The used handkerchiefs go into a small laundry net to dry. It hangs out of the way in my kitchen close to the laundry bag so I won't forget it on laundry day.

There are some pieces of fabric leftovers too small for handkerchiefs, so I cut them up in smaller squares to use in the laundry room.
We got a second-hand frontloading washer recently for 30 EUROS, and while it works very well I have some issues with dirt and animal hair getting stuck on the underside of the glass window and in the plastic seal.
So far I've had a roll of toilet paper in the laundry room to wipe it off, but I'll replace it with a container of the small cotton pieces. The fabric would have been thrown out anyway so I save the disposable toilet paper.

Like I said, not very lofty but here you are. If I did not have the electric cutting machine cutting up shirts would be a little bit bothersome. I do no longer earn money with my tailor's shop but I have all the great tools still at my disposal, and now I use them to work for my self.
The issues with the used washer are a little bit annoying, but considering how much money it saved me compared to a new machine, I'll gladly cut up some old shirts to wipe the glass clean after each circle. It takes 30 seconds.

At the moment I'm re-reading the part of the ERE book with the salaryman/businessman/working man/renaissance man. This got me thinking while cutting fabric, I suppose. It has zero appeal to me to work long hours to accumulate enough wealth for ERE, so I probably need to work harder on the other end. I have to say it makes me sad that all these little things a renaissance woman might do for herself will earn me ridicule in today's society. Just imagine telling a stressed-out salaryman that you spend part of your day cutting up shirts for handkerchiefs, or old paper for writing notes... Which closes the circle in regard to the disconnect @moretress mentioned in one of her posts.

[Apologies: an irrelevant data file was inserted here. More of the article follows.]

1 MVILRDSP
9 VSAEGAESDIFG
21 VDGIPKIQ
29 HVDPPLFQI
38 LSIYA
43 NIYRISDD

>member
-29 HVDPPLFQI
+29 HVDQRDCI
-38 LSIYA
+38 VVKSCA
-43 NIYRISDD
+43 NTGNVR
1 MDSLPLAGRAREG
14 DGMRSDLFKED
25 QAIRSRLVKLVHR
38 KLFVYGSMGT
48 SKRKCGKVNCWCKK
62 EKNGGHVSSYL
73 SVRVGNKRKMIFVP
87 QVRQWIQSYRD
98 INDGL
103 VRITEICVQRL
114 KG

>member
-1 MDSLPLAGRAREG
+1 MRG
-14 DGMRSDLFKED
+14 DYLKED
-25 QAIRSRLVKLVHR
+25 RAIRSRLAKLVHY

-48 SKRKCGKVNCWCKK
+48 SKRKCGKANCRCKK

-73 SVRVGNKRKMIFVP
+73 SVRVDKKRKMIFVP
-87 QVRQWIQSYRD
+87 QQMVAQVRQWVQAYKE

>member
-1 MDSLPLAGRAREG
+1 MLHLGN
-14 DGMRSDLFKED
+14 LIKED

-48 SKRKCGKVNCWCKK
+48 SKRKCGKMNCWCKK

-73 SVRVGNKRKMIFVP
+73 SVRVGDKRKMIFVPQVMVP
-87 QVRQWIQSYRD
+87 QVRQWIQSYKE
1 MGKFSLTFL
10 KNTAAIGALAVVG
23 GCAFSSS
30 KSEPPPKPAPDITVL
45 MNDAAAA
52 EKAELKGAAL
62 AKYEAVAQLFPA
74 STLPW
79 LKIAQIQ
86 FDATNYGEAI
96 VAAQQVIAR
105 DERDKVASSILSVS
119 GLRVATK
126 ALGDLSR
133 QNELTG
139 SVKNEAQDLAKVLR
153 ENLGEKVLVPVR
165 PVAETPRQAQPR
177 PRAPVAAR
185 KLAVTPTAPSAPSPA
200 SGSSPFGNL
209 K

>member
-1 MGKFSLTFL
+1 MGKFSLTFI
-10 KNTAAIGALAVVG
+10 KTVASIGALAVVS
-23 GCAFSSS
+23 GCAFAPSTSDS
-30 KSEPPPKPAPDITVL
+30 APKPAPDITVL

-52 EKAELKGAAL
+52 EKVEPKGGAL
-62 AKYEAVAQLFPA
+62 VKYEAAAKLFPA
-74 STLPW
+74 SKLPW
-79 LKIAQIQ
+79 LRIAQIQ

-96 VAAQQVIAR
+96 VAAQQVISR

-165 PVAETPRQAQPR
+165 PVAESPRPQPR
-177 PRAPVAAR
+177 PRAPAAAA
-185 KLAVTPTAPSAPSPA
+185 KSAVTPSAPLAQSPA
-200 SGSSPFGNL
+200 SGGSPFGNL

mooretrees
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Re: Farm life and Semi-ER

Post by mooretrees »

Nice job on the hankies. My son has recently discovered the fun of throwing the toilet paper roll and watching it roll away. Needless to say we've gone through tp much too fast recently! Now we store it up hight where he can't get it.....

I like your stories, and what a great job with your daughter! Proud mama indeed. I bet she was pleased with herself, it's fun to play at being an adult.

We were able to make an owl costume from old t-shirts for Halloween. It was okay, we started too late and sorta phoned in the mask. But he had fun and we are starting the tradition of making costumes.
More stories about your life please! I would love to work part-time and so hearing your sweet set up is a good reminder to strive for it.

7Wannabe5
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Re: Farm life and Semi-ER

Post by 7Wannabe5 »

At the moment I'm re-reading the part of the ERE book with the salaryman/businessman/working man/renaissance man. This got me thinking while cutting fabric, I suppose. It has zero appeal to me to work long hours to accumulate enough wealth for ERE, so I probably need to work harder on the other end. I have to say it makes me sad that all these little things a renaissance woman might do for herself will earn me ridicule in today's society. Just imagine telling a stressed-out salaryman that you spend part of your day cutting up shirts for handkerchiefs, or old paper for writing notes...
This is very much in alignment with some thoughts I have recently been developing from the other end. Unfortunately, what I mean by "the other end" is that I have previously found myself dwelling relatively content in something resembling your current space/structure/web and then experienced slow or sudden crash. The thought I was having is that if you are an ENTP, you are likely already pretty close to being a Renaissance Man, with the obvious caveat of scornful description often wielded against our type which is "Jack of All Trades, Master of None." So, when we "crash" or "collapse" it isn't in a big obvious manner, like a failed broker jumping off the roof of the exchange or the salary man with 4 kids made redundant after 30 years with the same company.

It's more like when you are running to catch the bus on the way to an exciting opportunity while simultaneously hunting around in your big bag of tricks for an umbrella, and you make it to the stop in the nick of time, but the elastic on your underpants, which you have been meaning to replace for some time, chooses that very moment to give out, and they fall to your ankles, and you find yourself down on the pavement with scraped, bloody knees, breathing in the fumes of the bus as it pulls away and down the road, leaving you bare hind and behind.

Jin+Guice
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Re: Farm life and Semi-ER

Post by Jin+Guice »